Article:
Harry Shearer: What Will Become Of His Characters

Harry Shearer disappointed fans of The Simpsons with his unexpected decision to quit. After 26 seasons of brilliant performance, the actor announced that he is going to leave the show for new projects.

According to the Inquisitr, Harry Shearer tweeted about his decision a couple of days ago.

“The drama all started when Fox announced they had ordered seasons 27 and 28, when it was announced that one of the stars was holding out. Shearer, a prolific tweeter, tweeted that he was the lone holdout. When word got out that Shearer was leaving the show, many fans tweeted their disbelief. Shearer has one last tweet; “Thanks, Simpsons fans, for your support.”

Though the rumors are that Shearer still might change his mind and that the producers of the show are not looking for his replacement right now, fans got anxious about the fate of his characters. In the past The Simpsons had to stop including some characters, such as Lionel Hutz, Mrs. Krabappel, and Troy McClure, because the actors who played them died.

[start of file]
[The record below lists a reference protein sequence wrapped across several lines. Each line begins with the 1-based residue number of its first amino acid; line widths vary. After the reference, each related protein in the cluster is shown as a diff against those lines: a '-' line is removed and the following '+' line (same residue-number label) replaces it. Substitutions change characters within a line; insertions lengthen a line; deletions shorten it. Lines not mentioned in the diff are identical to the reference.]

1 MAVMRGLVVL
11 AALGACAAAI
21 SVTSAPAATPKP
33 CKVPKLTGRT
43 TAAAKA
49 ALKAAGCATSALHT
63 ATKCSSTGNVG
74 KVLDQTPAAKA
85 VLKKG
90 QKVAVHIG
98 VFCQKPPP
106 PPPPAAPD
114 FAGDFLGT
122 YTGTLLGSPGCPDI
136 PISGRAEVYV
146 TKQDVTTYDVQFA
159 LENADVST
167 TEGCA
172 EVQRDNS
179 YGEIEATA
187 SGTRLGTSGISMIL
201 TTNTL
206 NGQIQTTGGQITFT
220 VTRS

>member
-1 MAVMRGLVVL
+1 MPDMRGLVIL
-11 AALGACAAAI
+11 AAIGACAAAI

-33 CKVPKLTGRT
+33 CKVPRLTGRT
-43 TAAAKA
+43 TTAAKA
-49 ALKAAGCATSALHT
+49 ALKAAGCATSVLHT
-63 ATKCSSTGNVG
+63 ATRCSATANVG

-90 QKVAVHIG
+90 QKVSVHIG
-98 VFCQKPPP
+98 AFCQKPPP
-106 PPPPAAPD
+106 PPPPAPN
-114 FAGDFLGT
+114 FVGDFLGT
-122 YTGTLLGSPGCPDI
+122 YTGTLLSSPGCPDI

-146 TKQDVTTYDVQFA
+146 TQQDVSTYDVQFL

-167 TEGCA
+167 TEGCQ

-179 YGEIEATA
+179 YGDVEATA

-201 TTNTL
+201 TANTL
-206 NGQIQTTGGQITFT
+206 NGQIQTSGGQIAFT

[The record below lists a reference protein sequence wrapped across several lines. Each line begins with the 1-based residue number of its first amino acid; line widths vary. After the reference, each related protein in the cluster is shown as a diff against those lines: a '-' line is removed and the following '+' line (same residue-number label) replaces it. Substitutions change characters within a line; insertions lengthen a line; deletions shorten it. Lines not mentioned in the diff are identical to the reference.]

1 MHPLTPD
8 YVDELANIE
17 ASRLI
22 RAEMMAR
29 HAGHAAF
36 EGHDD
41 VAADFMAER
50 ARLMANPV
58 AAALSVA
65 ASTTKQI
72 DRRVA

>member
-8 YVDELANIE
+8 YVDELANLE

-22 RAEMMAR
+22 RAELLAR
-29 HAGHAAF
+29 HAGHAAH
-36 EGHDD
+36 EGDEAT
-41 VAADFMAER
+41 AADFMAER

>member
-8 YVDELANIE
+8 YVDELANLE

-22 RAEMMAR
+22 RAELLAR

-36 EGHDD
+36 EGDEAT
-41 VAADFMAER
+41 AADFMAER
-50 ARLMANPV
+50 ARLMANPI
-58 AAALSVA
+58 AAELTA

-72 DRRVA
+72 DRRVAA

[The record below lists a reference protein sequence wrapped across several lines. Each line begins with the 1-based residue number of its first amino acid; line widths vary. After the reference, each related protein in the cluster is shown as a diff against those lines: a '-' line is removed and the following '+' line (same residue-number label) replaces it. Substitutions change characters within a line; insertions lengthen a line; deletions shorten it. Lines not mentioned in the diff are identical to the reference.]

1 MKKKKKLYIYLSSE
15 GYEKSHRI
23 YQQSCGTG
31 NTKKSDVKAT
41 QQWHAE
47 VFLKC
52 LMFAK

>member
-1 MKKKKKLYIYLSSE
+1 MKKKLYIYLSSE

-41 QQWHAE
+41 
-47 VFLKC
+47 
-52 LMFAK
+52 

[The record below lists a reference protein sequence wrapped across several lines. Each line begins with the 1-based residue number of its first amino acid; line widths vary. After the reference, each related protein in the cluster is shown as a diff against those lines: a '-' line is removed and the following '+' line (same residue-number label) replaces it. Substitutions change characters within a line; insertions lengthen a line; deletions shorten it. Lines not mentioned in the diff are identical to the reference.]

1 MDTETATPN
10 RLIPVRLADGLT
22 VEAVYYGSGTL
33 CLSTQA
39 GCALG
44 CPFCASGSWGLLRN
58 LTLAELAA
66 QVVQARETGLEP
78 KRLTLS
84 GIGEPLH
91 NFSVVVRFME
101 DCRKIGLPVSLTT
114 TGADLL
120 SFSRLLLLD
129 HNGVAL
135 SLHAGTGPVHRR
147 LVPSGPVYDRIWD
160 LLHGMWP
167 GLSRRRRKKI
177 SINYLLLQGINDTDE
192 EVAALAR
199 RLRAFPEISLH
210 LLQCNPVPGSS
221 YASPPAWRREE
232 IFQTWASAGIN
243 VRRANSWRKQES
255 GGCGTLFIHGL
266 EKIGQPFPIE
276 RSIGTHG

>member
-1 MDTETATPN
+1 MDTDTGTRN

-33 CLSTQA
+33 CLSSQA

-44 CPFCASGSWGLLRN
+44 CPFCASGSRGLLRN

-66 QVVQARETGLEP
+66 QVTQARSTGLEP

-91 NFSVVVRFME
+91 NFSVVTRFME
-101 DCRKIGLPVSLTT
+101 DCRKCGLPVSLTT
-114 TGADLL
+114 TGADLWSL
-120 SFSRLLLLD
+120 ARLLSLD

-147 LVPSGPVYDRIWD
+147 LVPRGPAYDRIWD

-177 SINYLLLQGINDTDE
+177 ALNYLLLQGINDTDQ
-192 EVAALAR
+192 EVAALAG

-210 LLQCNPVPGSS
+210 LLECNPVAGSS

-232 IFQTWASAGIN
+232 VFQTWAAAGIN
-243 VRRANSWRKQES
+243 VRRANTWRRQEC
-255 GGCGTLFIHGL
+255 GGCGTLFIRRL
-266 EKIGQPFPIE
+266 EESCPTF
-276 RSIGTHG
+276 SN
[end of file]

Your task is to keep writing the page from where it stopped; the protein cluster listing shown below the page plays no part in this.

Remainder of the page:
But as HitFix reported, the producers of the show assured that there will be no character deaths in this case – most of them are too popular.

“When asked whether Burns, Flanders, Otto and other Shearer characters would continue, Jean said, ‘Yes, Burns and Flanders will not die. They are great characters and will continue.'”

However, if one can find a replacement for most of Shearer’s characters, it will be truly hard to find someone appropriate for the role of Montgomery Burns. Shearer managed to make this man both the embodiment of corporate America and an iconic image of the evil, ruthless boss.

According to the Washington Post, the actor played Burns in a manner not everyone would be able to reproduce.

“That’s the thing about Shearer: He can deftly play most anyone who is either in charge, or who needs to sound as though he’s at the controls. But he doesn’t have the ‘voice of God’ delivery of a Morgan Freeman. No, Shearer put a certain English on the ball with each role. It was the waver of the weasel, or the over-enunciation of the huckster. Whether it was the news or nuclear power, these men were often selling you something — frequently the belief in their own shaky authority.”

It’s hard for some actors to play the same role for a long time; they feel as if such state of things limited their potential. Let us hope that Harry Shearer will change his mind and that all of his characters will keep his particular charm.

[Image from Frederick M Brown/Stringer/Getty Images]